James Norton on why we had to wait seven years for Happy Valley final
Many happy returns! James Norton on why we had to wait seven years for the third and final series of crime thriller Happy Valley
- Happy Valley’s third and final series airs on New Year’s Day at 9pm on BBC1
- James Norton plays the psychopathic rapist and murderer Tommy Lee Royce
- It’s been seven years since we last met Tommy and his nemesis, police sergeant Catherine Cawood (played by Sarah Lancashire)
- READ: Villainous Happy Valley star James Norton wraps his arm around police officer co-star Siobhan Finneran at screening for drama’s final series
When he started meeting US fans of Happy Valley, James Norton realised what a worldwide chord the show about a picturesque corner of Yorkshire devastated by crime and drugs had struck. They may need subtitles to decipher the accents, but like millions around the world, American viewers lapped up the first two thrilling series.
The good news is it’s back for a third series, starting tomorrow… the bad news is that this really is the final part of the trilogy.
‘It has got this cult status in America, and when I’m there I’m amazed at how many people love it,’ says James, whose career was transformed after first playing the psychopathic rapist and murderer Tommy Lee Royce back in 2014. ‘It’s wonderful to come back knowing there’s such an appetite for it. It’s such a specific show about a very specific part of England – the accents and the temperaments and sensibilities of the characters are particular to the area – but from the moment it started it’s had people across the world talking about it. I’ve had so many ask me, “When is it coming back?”, so to be able to say we’ve finished the third series and it’s as big and as bold as ever is really wonderful.’
Sarah Lancashire as Catherine Cawood, James Norton as Tommy Lee Royce and Rhys Connah as Ryan Cawood
It’s been seven years since we last met Tommy and his nemesis, police sergeant Catherine Cawood (played by Sarah Lancashire) in the drama created by Sally Wainwright, who grew up in the Calder Valley where it’s set. Over the first two series we learned that Tommy is the father of Catherine’s grandson Ryan (played by Rhys Connah). Tommy raped her daughter Becky, who then took her own life after Ryan was born, leaving Catherine to bring up the child. The bitterly toxic relationship between Catherine and Tommy – who, after kidnapping Ryan at the end of the first series, was captured and is now serving a life sentence in prison, but who is still inveigling his way into their lives from his cell – forms the backbone of the show, but each series has introduced unrelated murder cases that run in parallel.
Ryan was eight when the show began in 2014, and as the third series arrives he’s 16 and at the point where he can make his own decisions about whether he wants to have his father in his life.
The six-part series starts with Catherine, who is seven months away from retirement, discovering the remains of a gangland murder victim in a reservoir that’s been drained. That leads the police back to Tommy, who may know something about the killing.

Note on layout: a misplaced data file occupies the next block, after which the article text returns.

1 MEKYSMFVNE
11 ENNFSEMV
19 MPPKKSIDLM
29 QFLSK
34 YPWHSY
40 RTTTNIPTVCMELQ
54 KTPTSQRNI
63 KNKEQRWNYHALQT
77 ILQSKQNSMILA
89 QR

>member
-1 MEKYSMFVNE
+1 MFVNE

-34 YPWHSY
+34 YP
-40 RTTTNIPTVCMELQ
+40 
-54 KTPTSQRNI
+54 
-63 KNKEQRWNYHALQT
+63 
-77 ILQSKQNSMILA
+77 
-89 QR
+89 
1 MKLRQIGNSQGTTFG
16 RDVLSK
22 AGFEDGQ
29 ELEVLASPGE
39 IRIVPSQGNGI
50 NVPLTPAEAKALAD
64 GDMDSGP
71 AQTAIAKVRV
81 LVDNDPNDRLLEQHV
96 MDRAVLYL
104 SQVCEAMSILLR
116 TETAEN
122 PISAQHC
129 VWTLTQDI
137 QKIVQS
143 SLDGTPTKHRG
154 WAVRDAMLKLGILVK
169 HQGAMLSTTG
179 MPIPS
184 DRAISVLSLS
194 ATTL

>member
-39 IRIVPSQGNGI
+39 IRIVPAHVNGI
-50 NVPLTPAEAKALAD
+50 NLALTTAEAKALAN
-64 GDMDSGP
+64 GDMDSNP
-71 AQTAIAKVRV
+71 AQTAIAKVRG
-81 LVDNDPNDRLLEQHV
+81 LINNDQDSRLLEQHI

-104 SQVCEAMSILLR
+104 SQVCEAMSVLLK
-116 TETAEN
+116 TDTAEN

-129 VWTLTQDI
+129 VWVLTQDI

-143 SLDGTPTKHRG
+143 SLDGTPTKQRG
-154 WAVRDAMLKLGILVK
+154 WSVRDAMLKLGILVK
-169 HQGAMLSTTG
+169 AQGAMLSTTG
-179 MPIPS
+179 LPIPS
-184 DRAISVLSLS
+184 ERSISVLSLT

It’s been seven years since we last met Tommy and his nemesis, police sergeant Catherine Cawood (played by Sarah Lancashire, pictured) in the drama created by Sally Wainwright, who grew up in the Calder Valley where it’s set
Meanwhile, Ryan is still torn about his relationship with his father, and in a separate (but likely to be linked) plotline, a pharmacist who’s been selling prescription drugs illegally finds himself at the centre of an investigation.
‘It’s quite unusual for the writer of a popular TV series to say, “I’m not doing any more for a while,” but Sally made this really conscious decision that it would only return after a seven-year gap because she wanted two vital things,’ says James. ‘The first was that Ryan is now at an age where he can make his own decisions about his life and the relationships in it. The second is Catherine is reaching retirement.
‘These characters, who were already so extraordinarily rich and textured, have been living their own lives over the past seven years, fermenting,’ James adds. ‘They’ve grown and changed. Sally’s so good at playing into types we’re used to – the hero, the villain – and then, at random points, ripping the rug out from under you, and we’ll see more of that.
‘For me, returning to the set, it felt like no time had passed at all until this huge, gangly youth wandered in… Rhys, who plays Ryan, was transformed.’
James has been transformed as Tommy too. For those who have only seen him as Grantchester’s clean-cut vicar Sidney Chambers, or as hunky Prince Andrei in War & Peace (he’s even been touted as the next Bond), the role of a filthy, merciless pyschopath will come as a bit of a shock. He was peroxide blond in the first series, and having had a menacing buzzcut for the second, he now sports long Christ-like hair extensions (and scars on his head from a set-to with another inmate). ‘I did enjoy the hair,’ he laughs. ‘Sally wanted Tommy to be a Christ-like figure now, so he has the long hair, and scars on his head. It’s a nod to him changing. He’s been meditating a lot on the love he feels for his son, as well as the hate he feels for Catherine.’
For all the cast there’s an awareness that the pressure is on to repeat the success of the first two series, but if the first episode is anything to go by, fans are going to be bowled over. ‘We know how well-loved the first two series are and how much expectation there is for this one. But all I can say is, “She’s done it again!”’ insists James. ‘Reading the scripts, I just thought, “This show gets better and better.” It is the last one, it really is, and I think people will be happy with the way it ends.’
Happy Valley, New Year’s Day, 9pm, BBC1.
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